center ring theatrical limited liability company

62 saint felix street
brooklyn, new york 11217

NYS Entity Status
ACTIVE

NYS Filing Date
SEPTEMBER 05, 2013

NYS DOS ID#
4454766

County
NEW YORK

Jurisdiction
NEW YORK

Registered Agent
NONE

NYS Entity Type
DOMESTIC LIMITED LIABILITY COMPANY

Name History
2013 - CENTER RING THEATRICAL LIMITED LIABILITY COMPANY









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    According to Tim Merel’s Digi-Capital, virtual reality generated $2.7 billion in 2016, mostly from the sale of hardware like Facebook’s Oculus Rift and the HTC Vive that rolled out to consumers for the first time last year.The same is true for augmented reality — a technology that superimposes a computer-generated image on a real-world vision but that is widely seen as less compatible for studios looking to exploit characters and storytelling.Starting sometime next year, the $400 Oculus Rift bundle will include Disney’s “Marvel Powers United VR” interactive game allowing players to suit up as their favorite Marvel superhero.Consumers who don’t want to shell out $400 for their own device can visit standalone VR centers — essentially arcades — that have opened in malls and movie theater lobbies in the last year, many operated by IMAX.According to IMAX’s Chief Legal Officer Rob Lister, the company splits the revenue with the content developer and the operator if it’s not an IMAX-owned center.Most content, especially based around theatrical releases, costs in the $2 million to $4 million range to produce, according to one high-ranking movie studio exec.Despite the limited revenues so far, Sauceda sees the advantages for studios exploiting their intellectual property in the VR space as big tech-oriented players like Google, Facebook, Microsoft and Samsung ramp up their own efforts.VR tech itself is not yet seamless, as TheWrap discovered when visiting the IMAX Centre in Los Angeles and had a computer crash midway through “Life of Us,” a seven-minute re-creation of Earth’s evolution from Within CEO Chris Milk’s Here Be Dragons VR production company.Exhibitors are understandably anxious about studios devoting resources to content that bypasses traditional movie theaters — as well as the prospect of an expensive upgrade of its theaters to accommodate new technology like VR headsets for each seat.What the field needs most at the moment is a large investment in distribution, one top studio executive told TheWrap, comparing VR rollout to the adoption of digital projectors over now-antique film projectors.Disney, for instance, spearheaded the effort and paid for a quarter of the first digital projectors to go into movie theaters.For the most part, studio efforts in VR have relied on showing off the technology rather than movie stars — who might raise the production costs but also draw a larger audience.In Cannes this year, Alejandro Inarritu premiered an experimental, highly emotional VR exhibit about the experience of a refugee crossing a border — but it played more like an art gallery installation piece than a mass-market movie.Homecoming VR experience for home units like Sony’s own PlayStation VR and mobile gear like Samsung VR within weeks of the film’s theatrical release.Viewers sat in vibrating, oscillating Positron chairs that matched an impressive zero-gravity airplane sequence — an experience that’s unlikely to be mass-produced anytime soon in theaters (or living rooms) nationwide.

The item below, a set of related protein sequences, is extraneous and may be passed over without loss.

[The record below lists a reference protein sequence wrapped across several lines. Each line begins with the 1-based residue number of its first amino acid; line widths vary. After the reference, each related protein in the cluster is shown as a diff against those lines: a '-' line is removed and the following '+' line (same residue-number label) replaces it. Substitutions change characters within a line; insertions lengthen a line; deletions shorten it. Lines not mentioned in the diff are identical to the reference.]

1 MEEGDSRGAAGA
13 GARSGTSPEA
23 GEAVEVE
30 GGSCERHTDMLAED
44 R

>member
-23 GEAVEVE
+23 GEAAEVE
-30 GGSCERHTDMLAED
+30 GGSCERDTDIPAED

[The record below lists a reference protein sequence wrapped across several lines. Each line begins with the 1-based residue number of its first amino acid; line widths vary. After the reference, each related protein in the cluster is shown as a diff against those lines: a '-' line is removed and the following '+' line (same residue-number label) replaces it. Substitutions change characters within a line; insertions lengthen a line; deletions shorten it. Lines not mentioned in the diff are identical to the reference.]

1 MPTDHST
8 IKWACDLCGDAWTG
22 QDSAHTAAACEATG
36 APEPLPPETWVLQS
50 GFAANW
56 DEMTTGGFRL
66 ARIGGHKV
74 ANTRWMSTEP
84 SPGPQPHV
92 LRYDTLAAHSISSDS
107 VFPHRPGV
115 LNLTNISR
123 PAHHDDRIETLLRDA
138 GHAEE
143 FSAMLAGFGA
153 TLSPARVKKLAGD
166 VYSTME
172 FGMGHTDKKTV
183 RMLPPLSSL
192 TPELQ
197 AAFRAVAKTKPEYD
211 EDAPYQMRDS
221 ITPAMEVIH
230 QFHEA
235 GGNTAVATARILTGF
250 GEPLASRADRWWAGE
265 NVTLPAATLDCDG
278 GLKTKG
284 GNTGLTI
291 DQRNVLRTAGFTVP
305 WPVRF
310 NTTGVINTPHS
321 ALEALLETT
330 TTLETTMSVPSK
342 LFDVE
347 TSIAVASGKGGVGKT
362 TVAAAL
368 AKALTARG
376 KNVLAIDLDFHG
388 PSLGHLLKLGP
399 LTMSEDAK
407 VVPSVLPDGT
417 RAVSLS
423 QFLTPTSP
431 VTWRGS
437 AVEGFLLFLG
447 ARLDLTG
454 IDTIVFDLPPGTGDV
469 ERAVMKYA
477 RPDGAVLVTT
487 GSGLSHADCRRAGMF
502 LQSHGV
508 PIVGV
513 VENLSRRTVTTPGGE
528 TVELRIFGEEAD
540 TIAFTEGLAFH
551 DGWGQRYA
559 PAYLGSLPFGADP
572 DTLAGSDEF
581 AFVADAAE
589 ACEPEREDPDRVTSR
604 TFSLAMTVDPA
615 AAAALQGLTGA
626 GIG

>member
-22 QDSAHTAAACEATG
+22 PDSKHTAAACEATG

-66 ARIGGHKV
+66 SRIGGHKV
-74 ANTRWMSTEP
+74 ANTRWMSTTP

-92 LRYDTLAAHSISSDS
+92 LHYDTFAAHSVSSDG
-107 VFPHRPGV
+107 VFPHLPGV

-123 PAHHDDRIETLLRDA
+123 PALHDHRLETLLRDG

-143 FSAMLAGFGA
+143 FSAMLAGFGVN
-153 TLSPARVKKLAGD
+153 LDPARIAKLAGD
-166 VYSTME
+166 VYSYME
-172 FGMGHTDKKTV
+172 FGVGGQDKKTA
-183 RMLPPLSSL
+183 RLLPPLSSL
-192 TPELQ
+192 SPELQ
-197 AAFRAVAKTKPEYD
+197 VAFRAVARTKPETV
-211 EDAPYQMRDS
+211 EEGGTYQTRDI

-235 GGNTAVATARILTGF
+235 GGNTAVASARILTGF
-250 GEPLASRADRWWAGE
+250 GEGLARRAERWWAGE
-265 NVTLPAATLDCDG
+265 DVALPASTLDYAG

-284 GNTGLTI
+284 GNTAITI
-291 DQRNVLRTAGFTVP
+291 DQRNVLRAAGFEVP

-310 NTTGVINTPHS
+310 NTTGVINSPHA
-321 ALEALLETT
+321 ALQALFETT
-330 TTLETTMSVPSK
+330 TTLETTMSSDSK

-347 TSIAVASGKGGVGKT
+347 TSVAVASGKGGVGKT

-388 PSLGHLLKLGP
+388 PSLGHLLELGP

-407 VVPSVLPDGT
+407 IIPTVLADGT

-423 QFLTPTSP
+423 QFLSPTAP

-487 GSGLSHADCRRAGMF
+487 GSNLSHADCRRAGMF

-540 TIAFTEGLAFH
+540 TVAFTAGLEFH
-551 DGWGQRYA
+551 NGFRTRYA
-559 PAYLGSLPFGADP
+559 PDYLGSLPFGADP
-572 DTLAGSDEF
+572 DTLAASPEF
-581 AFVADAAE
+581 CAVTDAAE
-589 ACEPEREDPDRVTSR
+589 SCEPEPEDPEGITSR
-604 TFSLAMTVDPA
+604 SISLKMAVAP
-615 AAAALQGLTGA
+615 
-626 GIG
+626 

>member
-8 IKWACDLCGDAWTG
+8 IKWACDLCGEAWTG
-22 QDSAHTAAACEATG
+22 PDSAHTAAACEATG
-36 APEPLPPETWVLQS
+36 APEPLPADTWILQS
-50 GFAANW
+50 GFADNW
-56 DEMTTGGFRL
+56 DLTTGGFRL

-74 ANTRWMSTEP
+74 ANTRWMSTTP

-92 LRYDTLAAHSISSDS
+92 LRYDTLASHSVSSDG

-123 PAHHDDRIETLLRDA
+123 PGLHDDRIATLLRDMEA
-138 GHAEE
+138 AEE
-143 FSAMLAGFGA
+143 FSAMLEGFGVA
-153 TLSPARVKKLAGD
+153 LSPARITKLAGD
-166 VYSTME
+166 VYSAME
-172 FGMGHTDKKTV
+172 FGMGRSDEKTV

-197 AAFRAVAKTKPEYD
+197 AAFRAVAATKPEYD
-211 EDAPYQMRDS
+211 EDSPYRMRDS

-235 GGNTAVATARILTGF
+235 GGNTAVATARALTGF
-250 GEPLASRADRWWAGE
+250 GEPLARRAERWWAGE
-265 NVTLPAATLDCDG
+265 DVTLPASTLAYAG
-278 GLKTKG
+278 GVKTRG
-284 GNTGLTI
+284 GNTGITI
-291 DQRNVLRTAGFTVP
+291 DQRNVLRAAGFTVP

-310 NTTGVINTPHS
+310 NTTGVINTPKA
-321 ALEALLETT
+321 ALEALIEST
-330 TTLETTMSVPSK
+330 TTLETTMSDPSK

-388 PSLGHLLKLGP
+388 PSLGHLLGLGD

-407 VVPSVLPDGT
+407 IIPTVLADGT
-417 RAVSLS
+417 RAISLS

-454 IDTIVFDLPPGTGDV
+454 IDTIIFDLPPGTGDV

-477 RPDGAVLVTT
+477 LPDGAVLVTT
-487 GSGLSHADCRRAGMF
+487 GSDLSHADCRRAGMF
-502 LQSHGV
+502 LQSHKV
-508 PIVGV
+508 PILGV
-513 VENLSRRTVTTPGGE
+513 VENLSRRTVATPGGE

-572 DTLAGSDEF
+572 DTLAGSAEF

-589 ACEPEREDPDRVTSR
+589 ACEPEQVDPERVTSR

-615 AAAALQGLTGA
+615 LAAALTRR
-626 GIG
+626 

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center ring theatrical limited liability company brooklyn ny